|Publication number||US4336512 A|
|Application number||US 06/091,114|
|Publication date||Jun 22, 1982|
|Filing date||Nov 5, 1979|
|Priority date||Nov 13, 1978|
|Also published as||DE2960936D1, EP0011093A1, EP0011093B1|
|Publication number||06091114, 091114, US 4336512 A, US 4336512A, US-A-4336512, US4336512 A, US4336512A|
|Inventors||Jacob de Vries|
|Original Assignee||Lgz Landis & Gyr Zug Ag|
|Export Citation||BiBTeX, EndNote, RefMan|
|Patent Citations (5), Referenced by (7), Classifications (7)|
|External Links: USPTO, USPTO Assignment, Espacenet|
A pulse width generator is known from U.S. Pat. No. 3,441,877, issued to Thompson, in which a measurement current Im passing through a resistor R1 obtained from a voltage source Um passes into a Miller-generator, which consists of an amplifier V, and a capacitor C connected across the input and the output of the amplifier V. A Schmitt-type trigger ST is postcoupled to the output of the amplifier V, which in turn controls a switch S of a reference voltage source Q. In one position of the switch S the input of the amplifier V is connected via a resistor R to a positive reference voltage +Ur, and in another position of the switch S the input of the amplifier V is connected via the resistor R to a negative reference voltage -Ur. Consequently, a reference current Ir, which is superimposed upon the current Im, and is either positive or negative in dependence of the position of the switch S, passes to the input E of the Miller-type integrator M.
Across the output of the Miller-type integrator M there appears a triangular voltage Ui, which according to FIG. 2, ascends or is positive-going, until it reaches an upper threshold value Us1 of the Schmitt-type trigger ST, the Schmitt-type trigger ST subsequently flipping over so as to reverse the switch S, the reference current Ir changing its polarity, and the voltage Ui descending, or becoming negative-going, until it reaches a lower threshold value Us2 of the Schmitt-type trigger circuit ST. At the output of the Schmitt-type trigger circuit ST, there appears a waveform of rectangular pulses, having a mark duraction Ta, and a space duration Tb.
The rectangular voltage waveform is governed by the equation: ##EQU1##
The ratio (R)/(R1) represents a constant of proportionality, so that R and R1 must be precision resistances.
The above U.S. Pat. No. 3,441,877 is incorporated into the present application by reference.
A pulse-time encoding apparatus is also known from U.S. Pat. No. 3,074,057 issued to Gilbert.
There is also known an integrating quasi-sweeping voltage-to-time-interval converter from volume 19, number 2, part 1 of the Russian Journal "Instruments and Experimental Techniques", March-April, 1976. The integrating quasi-sweeping voltage-to-time-interval converter described in that publication is a variable pulse width generator, including a differential amplifier with two inputs, the input voltage of the integrating quasi-sweeping voltage-to-time-interval converter being connected to one input of the differential amplifier, the other input of the differential amplifier being connected via a capacitor and via a resistor to a reference voltage source. Although the mark-to-space ratio of the integrating quasi-sweeping voltage-to-time interval converter is independent of the value of that resistor, the operation of the integrating quasi-sweeping voltage-to-time-interval converter is subject to disturbances if the input voltage is rapidly changed. The integrating quasi-sweeping voltage-to-time-interval converter is therefore only suitable for applications, where the input voltage changes only relatively slowly.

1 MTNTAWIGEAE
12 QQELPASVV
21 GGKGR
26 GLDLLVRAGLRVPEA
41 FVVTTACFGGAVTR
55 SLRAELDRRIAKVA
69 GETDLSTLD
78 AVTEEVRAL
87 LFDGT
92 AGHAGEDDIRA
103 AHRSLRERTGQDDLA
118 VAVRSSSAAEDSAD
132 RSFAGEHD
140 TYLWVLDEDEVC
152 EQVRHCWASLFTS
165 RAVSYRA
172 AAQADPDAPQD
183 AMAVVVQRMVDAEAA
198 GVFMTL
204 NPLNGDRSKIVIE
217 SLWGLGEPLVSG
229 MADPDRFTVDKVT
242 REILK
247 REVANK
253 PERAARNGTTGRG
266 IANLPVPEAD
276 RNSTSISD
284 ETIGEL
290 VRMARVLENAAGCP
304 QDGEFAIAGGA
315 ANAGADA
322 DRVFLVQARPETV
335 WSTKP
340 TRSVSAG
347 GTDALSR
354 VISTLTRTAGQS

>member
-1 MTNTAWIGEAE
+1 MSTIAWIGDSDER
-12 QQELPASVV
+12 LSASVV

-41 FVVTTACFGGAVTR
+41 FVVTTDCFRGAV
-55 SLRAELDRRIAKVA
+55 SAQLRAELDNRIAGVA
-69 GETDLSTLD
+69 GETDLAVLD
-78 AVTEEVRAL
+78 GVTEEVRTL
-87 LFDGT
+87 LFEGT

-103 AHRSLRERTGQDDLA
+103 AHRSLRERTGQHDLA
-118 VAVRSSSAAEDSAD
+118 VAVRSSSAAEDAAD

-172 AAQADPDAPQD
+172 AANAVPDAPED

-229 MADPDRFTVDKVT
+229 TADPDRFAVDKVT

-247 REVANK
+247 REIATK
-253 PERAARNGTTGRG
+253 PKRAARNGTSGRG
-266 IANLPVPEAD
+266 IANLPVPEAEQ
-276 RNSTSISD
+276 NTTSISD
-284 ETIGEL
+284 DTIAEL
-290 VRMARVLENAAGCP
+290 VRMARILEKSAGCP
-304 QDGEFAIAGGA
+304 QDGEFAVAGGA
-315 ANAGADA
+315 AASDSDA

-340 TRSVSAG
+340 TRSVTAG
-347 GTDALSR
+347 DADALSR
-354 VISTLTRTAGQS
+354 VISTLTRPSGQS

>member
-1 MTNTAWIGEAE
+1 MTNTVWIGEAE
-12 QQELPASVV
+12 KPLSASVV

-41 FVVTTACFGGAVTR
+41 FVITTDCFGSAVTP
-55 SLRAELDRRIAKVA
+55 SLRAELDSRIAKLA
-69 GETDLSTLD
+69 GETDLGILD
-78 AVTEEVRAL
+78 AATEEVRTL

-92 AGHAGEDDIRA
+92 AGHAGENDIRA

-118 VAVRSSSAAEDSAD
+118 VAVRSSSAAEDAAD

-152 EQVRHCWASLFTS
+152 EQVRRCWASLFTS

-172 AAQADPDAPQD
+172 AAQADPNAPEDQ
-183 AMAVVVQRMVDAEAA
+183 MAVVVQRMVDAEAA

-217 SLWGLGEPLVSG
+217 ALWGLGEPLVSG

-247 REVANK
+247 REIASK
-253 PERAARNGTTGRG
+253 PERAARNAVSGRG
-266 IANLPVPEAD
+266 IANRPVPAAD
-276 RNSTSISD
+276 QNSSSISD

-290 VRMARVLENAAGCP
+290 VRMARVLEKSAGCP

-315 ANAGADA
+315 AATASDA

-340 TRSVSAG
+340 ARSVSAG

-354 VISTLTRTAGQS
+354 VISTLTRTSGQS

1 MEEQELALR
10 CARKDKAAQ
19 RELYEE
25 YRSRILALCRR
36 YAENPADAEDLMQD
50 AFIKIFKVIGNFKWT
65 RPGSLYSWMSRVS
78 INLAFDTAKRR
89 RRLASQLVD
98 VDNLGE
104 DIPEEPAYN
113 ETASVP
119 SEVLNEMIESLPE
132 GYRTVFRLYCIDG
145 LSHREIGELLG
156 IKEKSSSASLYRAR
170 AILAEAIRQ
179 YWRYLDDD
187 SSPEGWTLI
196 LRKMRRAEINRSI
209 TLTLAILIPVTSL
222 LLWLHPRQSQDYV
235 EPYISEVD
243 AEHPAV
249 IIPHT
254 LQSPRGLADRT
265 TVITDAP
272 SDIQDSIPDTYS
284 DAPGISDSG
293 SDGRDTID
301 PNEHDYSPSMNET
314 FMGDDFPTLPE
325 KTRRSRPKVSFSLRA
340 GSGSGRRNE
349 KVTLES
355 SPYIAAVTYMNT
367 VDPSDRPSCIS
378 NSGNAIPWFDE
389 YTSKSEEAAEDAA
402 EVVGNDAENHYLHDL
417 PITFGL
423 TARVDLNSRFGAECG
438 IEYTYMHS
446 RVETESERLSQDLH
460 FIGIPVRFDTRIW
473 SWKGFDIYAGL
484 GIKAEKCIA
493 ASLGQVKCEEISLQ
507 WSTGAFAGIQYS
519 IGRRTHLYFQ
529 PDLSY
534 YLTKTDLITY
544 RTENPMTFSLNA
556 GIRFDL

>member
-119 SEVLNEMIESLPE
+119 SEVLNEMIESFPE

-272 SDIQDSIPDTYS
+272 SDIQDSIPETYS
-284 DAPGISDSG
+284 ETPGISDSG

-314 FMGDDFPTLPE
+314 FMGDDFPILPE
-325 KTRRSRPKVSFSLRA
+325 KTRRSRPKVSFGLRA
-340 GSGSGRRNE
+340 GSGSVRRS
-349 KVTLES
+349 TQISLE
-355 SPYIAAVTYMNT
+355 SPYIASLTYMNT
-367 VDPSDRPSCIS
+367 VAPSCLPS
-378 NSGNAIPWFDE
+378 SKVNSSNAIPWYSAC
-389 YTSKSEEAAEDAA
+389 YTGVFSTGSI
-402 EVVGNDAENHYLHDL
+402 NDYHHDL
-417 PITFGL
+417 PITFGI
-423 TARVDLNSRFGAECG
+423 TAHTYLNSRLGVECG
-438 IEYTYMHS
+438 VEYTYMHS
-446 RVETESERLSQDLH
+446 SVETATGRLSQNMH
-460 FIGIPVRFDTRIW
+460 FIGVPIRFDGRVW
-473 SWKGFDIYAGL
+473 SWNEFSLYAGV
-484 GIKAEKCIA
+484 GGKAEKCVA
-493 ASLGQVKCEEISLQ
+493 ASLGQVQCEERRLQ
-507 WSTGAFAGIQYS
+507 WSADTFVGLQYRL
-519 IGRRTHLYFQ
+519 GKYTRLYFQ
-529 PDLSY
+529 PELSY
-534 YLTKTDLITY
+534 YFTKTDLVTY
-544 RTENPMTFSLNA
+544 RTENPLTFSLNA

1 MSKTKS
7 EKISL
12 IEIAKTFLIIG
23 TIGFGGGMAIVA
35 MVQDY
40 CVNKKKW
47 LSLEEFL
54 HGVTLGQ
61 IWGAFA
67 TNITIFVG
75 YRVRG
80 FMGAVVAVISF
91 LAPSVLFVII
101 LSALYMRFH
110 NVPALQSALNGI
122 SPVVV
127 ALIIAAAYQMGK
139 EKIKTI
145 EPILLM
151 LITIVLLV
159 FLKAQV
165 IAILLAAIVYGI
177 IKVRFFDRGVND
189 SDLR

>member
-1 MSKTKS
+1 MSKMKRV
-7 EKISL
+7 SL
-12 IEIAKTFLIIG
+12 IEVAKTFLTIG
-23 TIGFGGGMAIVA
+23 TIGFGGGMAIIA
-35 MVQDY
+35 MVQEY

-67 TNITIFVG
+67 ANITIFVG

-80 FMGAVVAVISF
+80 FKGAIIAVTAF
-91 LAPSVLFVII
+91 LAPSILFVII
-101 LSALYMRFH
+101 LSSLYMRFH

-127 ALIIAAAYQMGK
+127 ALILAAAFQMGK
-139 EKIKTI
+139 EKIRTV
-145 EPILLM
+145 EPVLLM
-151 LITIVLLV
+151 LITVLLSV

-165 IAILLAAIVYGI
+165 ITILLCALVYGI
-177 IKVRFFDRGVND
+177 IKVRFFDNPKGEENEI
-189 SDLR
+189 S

It is therefore an object of the present invention to devise a variable pulse width generator, which is dependent only on the ratio of a selectable voltage compared to a reference voltage, and independent of any resistor values, which is simple to operate, and which is not subject to any disturbances, when the selectable voltage is changed relatively quickly.
This object is attained, according to the present invention, by a variable pulse width generator having features claimed in the appended claims.
The present invention will be better understood with the aid of implementation examples in which:
FIG. 1 shows a circuit of the prior art of a variable pulse width generator;
FIG. 2 shows a voltage-time diagram of the variable pulse-width generator according to FIG. 1;
FIG. 3 is a first version of a circuit of a variable pulse width generator, according to the present invention;
FIG. 4 is a second version of a variable pulse width generator, according to the present invention,
FIG. 5 is a voltage-time diagram of the circuit according to a second version of the present invention, and
FIG. 6 shows one version of the output stage of the variable pulse width generator.